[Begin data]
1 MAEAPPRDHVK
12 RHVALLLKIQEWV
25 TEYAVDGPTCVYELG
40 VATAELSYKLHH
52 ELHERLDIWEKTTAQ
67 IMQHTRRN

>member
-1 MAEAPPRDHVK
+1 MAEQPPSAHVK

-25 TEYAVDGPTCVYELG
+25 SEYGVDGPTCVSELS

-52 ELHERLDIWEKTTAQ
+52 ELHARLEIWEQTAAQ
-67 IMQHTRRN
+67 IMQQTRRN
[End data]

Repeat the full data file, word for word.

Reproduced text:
1 MAEAPPRDHVK
12 RHVALLLKIQEWV
25 TEYAVDGPTCVYELG
40 VATAELSYKLHH
52 ELHERLDIWEKTTAQ
67 IMQHTRRN

>member
-1 MAEAPPRDHVK
+1 MAEQPPSAHVK

-25 TEYAVDGPTCVYELG
+25 SEYGVDGPTCVSELS

-52 ELHERLDIWEKTTAQ
+52 ELHARLEIWEQTAAQ
-67 IMQHTRRN
+67 IMQQTRRN